In December, the Howard Beach trial ended. After 12 days of deliberation, the jury found three of four defendants guilty of second-degree manslaughter in the death of Michael Griffith. The three, Jon Lester, Scott Kern and Jason Landone, were also convicted of first-degree assault for beating Cedric Sandiford. Kern and Lester were also convicted of conspiracy to riot, and one defendant, Michael Pirone, was acquitted of all charges.
Lisa L.Colangelo: Serving for two years at the Trib just after graduating Queens College, Lisa went on to newspapers in New Jersey and Pennsylvania, but returned a decade later and is still working as a reporter - but now covering City Hall for the New York Daily News.
I interviewed for my job at the Queens Tribune in May 1987, just a few weeks before I graduated from Queens College. I’d like to think I got it based on the fact that I had been editor of the college paper for two years. Or maybe that I had a nice collection of internships under my belt. Or was it my infectious enthusiasm?
“You didn’t ask about the salary,” Tom Zambito, my boss at the Tribune and now my colleague at the Daily News, fessed up long after I was hired. But I think Mike and Tom (a Brooklyn boy) both also liked the idea of hiring a Queens kid for the gig. After all, I had already lived in three different neighborhoods, and attended school and college in the borough.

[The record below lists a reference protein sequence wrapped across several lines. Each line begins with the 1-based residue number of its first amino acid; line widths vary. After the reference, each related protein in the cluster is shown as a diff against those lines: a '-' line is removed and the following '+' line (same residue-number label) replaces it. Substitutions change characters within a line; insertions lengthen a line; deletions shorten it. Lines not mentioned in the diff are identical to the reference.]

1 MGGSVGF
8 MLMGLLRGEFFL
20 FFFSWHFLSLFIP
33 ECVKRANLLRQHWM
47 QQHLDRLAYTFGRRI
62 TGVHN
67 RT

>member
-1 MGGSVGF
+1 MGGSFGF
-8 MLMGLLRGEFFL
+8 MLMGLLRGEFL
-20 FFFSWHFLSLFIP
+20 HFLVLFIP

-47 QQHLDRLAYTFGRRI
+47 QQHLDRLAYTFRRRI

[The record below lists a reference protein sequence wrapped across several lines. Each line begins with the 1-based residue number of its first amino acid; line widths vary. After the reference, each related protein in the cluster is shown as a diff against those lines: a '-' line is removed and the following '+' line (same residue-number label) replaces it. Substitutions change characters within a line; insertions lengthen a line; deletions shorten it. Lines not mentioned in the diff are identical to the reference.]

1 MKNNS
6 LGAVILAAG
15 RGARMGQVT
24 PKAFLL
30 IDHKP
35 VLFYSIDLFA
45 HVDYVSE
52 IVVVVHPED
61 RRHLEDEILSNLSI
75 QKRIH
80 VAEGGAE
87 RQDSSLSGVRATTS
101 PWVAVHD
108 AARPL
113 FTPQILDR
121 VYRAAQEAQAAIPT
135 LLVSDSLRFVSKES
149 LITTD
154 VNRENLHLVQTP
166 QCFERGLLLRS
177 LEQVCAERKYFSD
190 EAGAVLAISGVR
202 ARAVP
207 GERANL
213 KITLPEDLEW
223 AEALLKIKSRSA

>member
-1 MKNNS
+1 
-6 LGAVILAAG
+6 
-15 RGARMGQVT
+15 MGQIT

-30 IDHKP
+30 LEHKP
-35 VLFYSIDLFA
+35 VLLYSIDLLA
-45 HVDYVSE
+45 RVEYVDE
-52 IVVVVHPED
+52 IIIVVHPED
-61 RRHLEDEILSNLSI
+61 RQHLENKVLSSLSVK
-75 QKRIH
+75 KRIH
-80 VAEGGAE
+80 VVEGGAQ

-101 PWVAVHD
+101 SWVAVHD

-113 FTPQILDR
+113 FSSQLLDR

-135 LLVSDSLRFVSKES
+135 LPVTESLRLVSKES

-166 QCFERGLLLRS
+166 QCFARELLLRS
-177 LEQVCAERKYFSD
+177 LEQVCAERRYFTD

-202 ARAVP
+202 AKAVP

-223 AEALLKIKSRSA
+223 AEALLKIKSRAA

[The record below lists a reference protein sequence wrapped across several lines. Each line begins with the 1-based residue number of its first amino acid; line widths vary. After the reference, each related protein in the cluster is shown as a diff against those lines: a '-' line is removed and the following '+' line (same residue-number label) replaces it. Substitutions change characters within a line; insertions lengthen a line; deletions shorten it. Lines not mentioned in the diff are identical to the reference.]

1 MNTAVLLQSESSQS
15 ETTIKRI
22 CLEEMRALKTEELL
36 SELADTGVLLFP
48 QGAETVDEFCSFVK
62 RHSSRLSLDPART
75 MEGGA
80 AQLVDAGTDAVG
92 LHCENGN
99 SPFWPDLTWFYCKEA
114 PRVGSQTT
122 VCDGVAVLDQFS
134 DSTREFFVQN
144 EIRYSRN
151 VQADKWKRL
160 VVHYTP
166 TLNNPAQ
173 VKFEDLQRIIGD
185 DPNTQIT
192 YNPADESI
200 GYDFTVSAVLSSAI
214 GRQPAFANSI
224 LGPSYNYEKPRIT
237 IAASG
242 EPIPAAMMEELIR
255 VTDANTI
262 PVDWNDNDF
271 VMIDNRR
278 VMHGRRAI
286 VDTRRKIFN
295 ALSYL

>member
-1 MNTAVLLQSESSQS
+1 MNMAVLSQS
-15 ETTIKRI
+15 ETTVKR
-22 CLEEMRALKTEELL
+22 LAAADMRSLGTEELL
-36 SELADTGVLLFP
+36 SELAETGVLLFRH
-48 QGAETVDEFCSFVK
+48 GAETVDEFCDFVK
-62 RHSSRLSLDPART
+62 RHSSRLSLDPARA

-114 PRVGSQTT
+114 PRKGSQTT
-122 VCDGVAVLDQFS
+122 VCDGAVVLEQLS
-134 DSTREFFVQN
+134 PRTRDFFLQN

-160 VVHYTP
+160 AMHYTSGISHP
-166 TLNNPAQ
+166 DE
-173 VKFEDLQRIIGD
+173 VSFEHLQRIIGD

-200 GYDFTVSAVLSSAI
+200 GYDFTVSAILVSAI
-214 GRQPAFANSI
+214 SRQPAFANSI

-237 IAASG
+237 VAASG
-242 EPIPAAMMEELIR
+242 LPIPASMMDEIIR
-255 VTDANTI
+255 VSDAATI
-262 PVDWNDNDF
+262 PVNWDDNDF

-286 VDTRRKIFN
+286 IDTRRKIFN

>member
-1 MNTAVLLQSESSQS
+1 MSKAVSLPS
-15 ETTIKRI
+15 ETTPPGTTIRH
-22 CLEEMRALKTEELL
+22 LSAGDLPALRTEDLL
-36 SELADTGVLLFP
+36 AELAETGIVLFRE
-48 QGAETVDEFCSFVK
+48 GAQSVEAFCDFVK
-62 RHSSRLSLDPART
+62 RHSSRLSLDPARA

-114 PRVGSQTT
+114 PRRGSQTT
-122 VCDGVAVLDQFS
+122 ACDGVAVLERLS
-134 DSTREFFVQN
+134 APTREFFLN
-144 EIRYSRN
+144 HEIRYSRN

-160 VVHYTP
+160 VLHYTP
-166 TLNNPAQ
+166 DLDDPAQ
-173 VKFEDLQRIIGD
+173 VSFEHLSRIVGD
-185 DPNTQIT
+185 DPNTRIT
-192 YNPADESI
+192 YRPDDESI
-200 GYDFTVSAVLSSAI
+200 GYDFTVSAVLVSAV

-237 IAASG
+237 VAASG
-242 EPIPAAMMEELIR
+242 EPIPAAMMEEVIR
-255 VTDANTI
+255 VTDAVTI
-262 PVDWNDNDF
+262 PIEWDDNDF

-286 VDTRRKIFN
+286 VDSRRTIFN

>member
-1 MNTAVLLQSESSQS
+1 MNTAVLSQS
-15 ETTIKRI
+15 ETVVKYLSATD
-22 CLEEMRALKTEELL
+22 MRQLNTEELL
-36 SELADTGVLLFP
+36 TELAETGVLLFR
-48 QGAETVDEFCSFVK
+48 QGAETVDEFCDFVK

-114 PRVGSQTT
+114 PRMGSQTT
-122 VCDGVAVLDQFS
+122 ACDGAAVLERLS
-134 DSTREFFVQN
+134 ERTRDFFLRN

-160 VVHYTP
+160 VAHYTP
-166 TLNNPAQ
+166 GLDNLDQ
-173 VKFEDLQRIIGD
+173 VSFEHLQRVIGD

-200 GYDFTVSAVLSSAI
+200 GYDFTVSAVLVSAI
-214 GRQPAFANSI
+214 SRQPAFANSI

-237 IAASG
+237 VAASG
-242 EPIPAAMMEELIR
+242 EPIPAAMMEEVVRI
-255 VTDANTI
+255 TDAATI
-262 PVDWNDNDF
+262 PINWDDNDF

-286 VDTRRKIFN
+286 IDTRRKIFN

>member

The job was a challenge but it was fun. I worked with Tommy, Marsha Schrager and other young reporters hungry to learn the trade. We regularly beat the dailies on local and city-wide stories.
The city was still reverberating from the municipal scandals and the suicide of disgraced Borough President Donald Manes. Racial tensions were high - a group of white youths chased a young black man onto the highway in Howard Beach.
Every day brought a new challenge. After the Howard Beach verdict was read, I went from courthouse to Cross Bay Boulevard for community reaction only to feel their disdain for the media - first hand. I wrote about a cemetery strike, where caskets were lowered into refrigerated trucks instead of the ground.
There was the heartbreaking story of Avery Mendez, the homeless man who died in the cold shortly after talking to us. And there were endless chances to explore local parks, zoos and museums.
Here’s what I remember about that old Kissena Boulevard office - wood paneling, the clickety-clack of typewriters and visits to the adjacent pet store to stare at blue seahorses. It was grungy, exhausting and a lot of fun. I wouldn’t change a thing.